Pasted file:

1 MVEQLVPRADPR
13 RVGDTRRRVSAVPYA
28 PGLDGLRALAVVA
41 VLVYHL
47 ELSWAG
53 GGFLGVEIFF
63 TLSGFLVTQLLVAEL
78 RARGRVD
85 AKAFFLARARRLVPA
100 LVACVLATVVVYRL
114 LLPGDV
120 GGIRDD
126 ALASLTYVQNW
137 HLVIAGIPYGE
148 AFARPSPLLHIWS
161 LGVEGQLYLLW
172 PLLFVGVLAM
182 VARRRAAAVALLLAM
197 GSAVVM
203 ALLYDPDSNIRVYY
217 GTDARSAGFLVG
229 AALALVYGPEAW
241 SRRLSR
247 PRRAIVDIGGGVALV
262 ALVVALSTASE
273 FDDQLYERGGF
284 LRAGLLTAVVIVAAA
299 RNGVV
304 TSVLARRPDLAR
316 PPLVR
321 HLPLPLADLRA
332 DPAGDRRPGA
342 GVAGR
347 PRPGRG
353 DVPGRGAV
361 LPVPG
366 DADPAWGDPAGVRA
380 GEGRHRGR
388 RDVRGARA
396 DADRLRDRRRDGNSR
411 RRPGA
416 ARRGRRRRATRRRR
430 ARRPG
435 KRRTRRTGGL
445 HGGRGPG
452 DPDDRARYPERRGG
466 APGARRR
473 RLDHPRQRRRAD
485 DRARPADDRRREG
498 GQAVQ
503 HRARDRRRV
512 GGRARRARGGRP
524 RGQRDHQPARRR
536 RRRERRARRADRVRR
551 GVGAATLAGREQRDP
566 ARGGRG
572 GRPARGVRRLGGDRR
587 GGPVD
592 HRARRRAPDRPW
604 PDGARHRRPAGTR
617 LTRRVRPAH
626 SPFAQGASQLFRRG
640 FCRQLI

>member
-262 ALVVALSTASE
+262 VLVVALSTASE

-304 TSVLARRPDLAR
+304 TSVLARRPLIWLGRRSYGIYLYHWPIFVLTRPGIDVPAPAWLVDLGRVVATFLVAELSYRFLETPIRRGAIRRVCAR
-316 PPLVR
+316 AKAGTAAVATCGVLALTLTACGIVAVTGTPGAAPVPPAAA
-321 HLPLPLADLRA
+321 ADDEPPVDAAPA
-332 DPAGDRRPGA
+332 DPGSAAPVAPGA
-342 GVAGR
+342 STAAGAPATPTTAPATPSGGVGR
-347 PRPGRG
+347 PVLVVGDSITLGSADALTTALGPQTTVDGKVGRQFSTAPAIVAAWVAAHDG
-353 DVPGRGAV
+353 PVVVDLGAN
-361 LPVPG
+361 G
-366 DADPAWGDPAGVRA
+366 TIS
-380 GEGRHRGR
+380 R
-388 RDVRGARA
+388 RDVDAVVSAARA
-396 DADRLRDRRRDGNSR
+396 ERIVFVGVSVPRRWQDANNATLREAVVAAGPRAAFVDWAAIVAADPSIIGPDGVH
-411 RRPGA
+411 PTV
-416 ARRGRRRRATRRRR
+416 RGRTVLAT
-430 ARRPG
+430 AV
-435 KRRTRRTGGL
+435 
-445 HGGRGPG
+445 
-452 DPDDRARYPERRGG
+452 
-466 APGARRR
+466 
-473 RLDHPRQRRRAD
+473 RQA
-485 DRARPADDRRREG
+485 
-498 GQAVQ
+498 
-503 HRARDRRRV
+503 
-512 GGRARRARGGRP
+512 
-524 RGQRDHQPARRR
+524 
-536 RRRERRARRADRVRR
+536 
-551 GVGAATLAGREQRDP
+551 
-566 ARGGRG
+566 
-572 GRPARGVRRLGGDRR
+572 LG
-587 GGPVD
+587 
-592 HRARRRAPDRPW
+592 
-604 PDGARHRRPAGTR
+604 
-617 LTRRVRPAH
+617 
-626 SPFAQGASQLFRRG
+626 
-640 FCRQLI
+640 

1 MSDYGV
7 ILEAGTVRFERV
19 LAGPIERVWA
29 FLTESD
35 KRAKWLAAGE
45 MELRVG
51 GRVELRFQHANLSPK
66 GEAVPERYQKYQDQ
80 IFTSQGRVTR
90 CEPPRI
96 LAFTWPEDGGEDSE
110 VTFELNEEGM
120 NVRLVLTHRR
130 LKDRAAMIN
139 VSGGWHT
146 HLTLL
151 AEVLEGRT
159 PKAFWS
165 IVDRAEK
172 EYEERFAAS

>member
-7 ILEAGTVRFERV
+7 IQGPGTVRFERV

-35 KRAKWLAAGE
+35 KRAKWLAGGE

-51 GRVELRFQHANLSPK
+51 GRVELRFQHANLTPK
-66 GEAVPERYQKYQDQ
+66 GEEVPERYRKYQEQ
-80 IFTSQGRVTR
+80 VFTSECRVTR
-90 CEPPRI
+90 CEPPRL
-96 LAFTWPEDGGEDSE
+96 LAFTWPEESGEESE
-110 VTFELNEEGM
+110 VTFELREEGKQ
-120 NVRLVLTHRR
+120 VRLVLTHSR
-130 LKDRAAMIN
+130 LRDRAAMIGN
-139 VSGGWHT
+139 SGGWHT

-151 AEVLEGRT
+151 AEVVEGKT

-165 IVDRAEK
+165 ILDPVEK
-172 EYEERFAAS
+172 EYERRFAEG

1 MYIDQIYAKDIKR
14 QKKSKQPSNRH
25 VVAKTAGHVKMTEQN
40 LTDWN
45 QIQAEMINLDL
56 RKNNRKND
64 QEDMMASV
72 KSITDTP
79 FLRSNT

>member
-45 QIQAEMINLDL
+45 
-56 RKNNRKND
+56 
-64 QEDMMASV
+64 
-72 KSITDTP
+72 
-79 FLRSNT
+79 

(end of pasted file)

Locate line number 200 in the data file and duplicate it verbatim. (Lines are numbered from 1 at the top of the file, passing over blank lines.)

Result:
-64 QEDMMASV